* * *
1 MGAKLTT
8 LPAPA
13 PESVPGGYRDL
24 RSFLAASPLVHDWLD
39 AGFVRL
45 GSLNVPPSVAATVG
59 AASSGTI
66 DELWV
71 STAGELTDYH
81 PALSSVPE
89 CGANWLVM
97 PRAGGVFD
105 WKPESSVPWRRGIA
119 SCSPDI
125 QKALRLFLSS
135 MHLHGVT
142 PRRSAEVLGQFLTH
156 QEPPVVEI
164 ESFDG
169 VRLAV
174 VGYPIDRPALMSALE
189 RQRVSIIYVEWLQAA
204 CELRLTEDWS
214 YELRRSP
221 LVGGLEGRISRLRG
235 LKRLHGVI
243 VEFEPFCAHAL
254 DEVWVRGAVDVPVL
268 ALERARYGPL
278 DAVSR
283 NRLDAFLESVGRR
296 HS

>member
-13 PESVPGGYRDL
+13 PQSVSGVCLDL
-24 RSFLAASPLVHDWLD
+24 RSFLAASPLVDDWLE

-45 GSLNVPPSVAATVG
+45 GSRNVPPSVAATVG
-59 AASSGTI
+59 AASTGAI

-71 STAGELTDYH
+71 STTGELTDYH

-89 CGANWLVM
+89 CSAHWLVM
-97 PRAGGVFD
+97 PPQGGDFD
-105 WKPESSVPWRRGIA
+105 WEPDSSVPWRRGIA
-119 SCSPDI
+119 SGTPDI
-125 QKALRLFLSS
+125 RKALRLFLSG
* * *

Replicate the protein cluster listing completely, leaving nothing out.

1 MGAKLTT
8 LPAPA
13 PESVPGGYRDL
24 RSFLAASPLVHDWLD
39 AGFVRL
45 GSLNVPPSVAATVG
59 AASSGTI
66 DELWV
71 STAGELTDYH
81 PALSSVPE
89 CGANWLVM
97 PRAGGVFD
105 WKPESSVPWRRGIA
119 SCSPDI
125 QKALRLFLSS
135 MHLHGVT
142 PRRSAEVLGQFLTH
156 QEPPVVEI
164 ESFDG
169 VRLAV
174 VGYPIDRPALMSALE
189 RQRVSIIYVEWLQAA
204 CELRLTEDWS
214 YELRRSP
221 LVGGLEGRISRLRG
235 LKRLHGVI
243 VEFEPFCAHAL
254 DEVWVRGAVDVPVL
268 ALERARYGPL
278 DAVSR
283 NRLDAFLESVGRR
296 HS

>member
-13 PESVPGGYRDL
+13 PQSVSGVCLDL
-24 RSFLAASPLVHDWLD
+24 RSFLAASPLVDDWLE

-45 GSLNVPPSVAATVG
+45 GSRNVPPSVAATVG
-59 AASSGTI
+59 AASTGAI

-71 STAGELTDYH
+71 STTGELTDYH

-89 CGANWLVM
+89 CSAHWLVM
-97 PRAGGVFD
+97 PPQGGDFD
-105 WKPESSVPWRRGIA
+105 WEPDSSVPWRRGIA
-119 SCSPDI
+119 SGTPDI
-125 QKALRLFLSS
+125 RKALRLFLSG